These 2 Dollar Store Stocks Can Handle a Recession


Although each new year usually starts auspiciously from a sentimental perspective, 2022 immediately brought a rude awakening to Wall Street. Faced with soaring global inflation, central banks had no choice but to respond with higher interest rates. Unfortunately, this imposed sawing effect significant pressures on the wider economy. In this context, investors should really consider the fundamental value of dollar store stocks, especially DLTR and DG tickers.

Let’s set the context for which dollar store stocks find themselves in the spotlight. The 2020 pandemic shutdowns resulted in severe economic penalties. To shore up a desperately spiraling situation, Washington then approved several rounds of fiscal and monetary stimulus packages. While these measures arguably saved the US economy from destruction, they also contributed to an unprecedented expansion of the money supply.

Now the Federal Reserve finds itself in the delicate position of mitigating the dampening. It’s also an unenviable circumstance, because the Fed is committed to hawkish monetary policy reverse previous excesses. In short, the central bank will undo previous easy money policies in an attempt to stop inflation.

The tricky part for the Fed is that deflating the money supply could also end up deflating the economy. After all, higher interest rates directly correspond to higher borrowing costs. This hurts risky names that focus on growth, not value derived from earnings.

However, the narrative could work for dollar store stocks. Although part of the larger retail industry, these entities provide essential goods at ultra low prices. Such a business model will appeal to hard-hit consumers at all income levels, thereby benefiting DLTR and DG.

American multi-price chain of discount variety stores, Dollar Tree enjoys a large addressable market. As of October 2022, Dollar Tree had 7,882 locations in the United States, spanning 49 states and territories. Currently, Texas has the most stores, with 666, followed by California, with 642. Florida rounds out the top three with 587.

Basically, DLTR represents one of the dollar store stocks to consider for your portfolio due to its intense relevance. As earnings reports from popular discretionary retail powerhouses have demonstrated, consumers are keeping their wallets closed. In turn, this dynamic translated into sharp increase in inventory which impacted retailers must reduce through margin-destroying discounts. However, there are not many alternatives for the essentials, such as food and water. Therefore, DLTR looks attractive.

To be fair, Dollar Tree is considered a slightly overvalued investment at present, with investors paying more for profits than other companies in the defensive retail sector. However, in the face of either of two realities – ever-higher inflation or crippling deflation – DLTR should remain resilient. Again, people need the basics.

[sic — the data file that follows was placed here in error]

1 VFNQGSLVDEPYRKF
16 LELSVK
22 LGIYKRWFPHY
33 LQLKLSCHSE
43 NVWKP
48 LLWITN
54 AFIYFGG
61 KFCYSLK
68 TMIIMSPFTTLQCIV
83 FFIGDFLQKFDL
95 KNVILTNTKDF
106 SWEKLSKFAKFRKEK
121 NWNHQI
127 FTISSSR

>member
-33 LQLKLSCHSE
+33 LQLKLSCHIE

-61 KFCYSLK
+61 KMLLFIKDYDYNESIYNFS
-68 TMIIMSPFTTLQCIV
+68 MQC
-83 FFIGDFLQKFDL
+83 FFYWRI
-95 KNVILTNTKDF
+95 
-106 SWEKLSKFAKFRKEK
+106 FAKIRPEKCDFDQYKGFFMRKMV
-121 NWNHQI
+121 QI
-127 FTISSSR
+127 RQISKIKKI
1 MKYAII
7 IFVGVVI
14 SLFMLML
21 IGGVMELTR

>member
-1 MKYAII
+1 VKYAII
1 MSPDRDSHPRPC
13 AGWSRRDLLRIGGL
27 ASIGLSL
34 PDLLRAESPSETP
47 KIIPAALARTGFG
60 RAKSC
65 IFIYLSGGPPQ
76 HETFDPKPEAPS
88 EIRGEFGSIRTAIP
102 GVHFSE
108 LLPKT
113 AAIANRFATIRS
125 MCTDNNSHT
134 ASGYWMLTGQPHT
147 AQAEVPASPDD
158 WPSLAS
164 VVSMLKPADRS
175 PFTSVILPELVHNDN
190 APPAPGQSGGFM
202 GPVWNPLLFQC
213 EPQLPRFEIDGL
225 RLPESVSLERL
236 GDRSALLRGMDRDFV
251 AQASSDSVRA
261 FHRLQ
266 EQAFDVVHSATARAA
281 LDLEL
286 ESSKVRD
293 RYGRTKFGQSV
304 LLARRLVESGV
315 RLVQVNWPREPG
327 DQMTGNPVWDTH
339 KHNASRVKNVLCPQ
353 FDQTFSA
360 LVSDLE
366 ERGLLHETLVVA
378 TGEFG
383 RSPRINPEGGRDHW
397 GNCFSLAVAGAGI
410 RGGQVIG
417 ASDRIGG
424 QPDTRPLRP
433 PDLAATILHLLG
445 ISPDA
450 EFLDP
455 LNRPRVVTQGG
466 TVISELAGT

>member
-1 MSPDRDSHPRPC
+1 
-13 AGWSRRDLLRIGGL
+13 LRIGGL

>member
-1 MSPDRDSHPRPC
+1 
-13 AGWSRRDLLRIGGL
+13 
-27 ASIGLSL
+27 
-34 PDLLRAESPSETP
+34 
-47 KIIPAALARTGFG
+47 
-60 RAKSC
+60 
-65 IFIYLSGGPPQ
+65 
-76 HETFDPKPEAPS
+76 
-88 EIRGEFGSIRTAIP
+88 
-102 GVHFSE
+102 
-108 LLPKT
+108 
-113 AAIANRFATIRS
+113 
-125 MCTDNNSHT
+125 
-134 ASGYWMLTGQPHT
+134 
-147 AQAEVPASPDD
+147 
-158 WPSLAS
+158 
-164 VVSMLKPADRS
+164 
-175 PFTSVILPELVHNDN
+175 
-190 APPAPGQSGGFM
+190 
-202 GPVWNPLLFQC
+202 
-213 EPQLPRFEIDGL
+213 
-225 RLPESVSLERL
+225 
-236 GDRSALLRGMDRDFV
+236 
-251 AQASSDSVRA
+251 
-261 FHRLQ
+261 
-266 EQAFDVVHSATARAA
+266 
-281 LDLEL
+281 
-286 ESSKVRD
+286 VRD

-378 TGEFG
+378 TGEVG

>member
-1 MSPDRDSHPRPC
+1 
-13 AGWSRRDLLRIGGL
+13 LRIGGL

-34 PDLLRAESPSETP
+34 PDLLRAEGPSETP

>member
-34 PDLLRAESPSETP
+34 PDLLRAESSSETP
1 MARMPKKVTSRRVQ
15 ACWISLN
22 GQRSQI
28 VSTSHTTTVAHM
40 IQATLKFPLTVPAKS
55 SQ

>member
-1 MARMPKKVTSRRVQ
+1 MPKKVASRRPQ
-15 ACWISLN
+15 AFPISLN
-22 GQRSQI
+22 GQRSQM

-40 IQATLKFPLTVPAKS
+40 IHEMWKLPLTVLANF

Moreover, its latest financial trajectory provides an encouraging backdrop. In its company’s quarter ended July 2022, Dollar Tree posted net income of $360 million. That tally represents a year-over-year increase of almost 28%. Additionally, the company’s diluted earnings per share on a rolling 12-month (TTM) basis is $6.97. This figure significantly exceeds the EPS of $5.83 posted in the fiscal year ending January 2022.

Is DLTR stock a buy, analysts say?

As far as Wall Street is concerned, DLTR stock has a moderate buy consensus rating based on seven buys, three holds and no sell ratings. The average price target for DLTR is $169.10, implying an upside potential of 23.8%.

General Dollar (NYSE: DG)

Another popular name among discount dollar store inventory, Dollar General offers more than 18,000 stores in 47 states. Similar to Dollar Tree, Texas has the most Dollar General stores with 1,742. However, Georgia comes in second with 1,021 stores, with Florida rounding out the top three again with 1,006.

Basically, Dollar General should benefit from millennial migration trends. Even before the post-pandemic new normal, many young people were moving from overpriced coastal metropolitan areas to more rural areas. Naturally, the wild price spikes of the COVID-19 cycle helped accelerate this trend. So Dollar General can be located where people will be, not necessarily where they are now.

Financially, DG offers a fairly valued investment compared to other dollar store stocks. This should be expected, given that the demand for DGs will likely increase as economic conditions become more difficult.

In addition, Dollar General presents excellent performance measures in its income statement. For example, its three-year revenue growth rate stands at 14.6%, ranking higher than 87% of its peers. Additionally, the company’s return on equity reached nearly 38%, well above the defensive retail industry’s median of 8.9%. This statistic indicates that Dollar General enjoys a high quality trading profile.

Is DG Stock a buy, according to analysts?

As far as Wall Street is concerned, DG stock has a consensus strong buy rating based on 11 buy, three hold and zero sell ratings. The DG’s average price target is $277.36, implying 17% upside potential.

Conclusion: a relatively easy choice to make

While it’s essential to stray from absolute predictions on Wall Street, the reality is that, on a relative scale, acquiring some discount dollar store stock stocks is an easy choice. Most likely, the US economy will face a “flation” problem, either inflation or deflation. Either way, consumers need to buy the essentials, and that’s really what makes DLTR and DG viable.


The views and opinions expressed herein are the views and opinions of the author and do not necessarily reflect those of Nasdaq, Inc.


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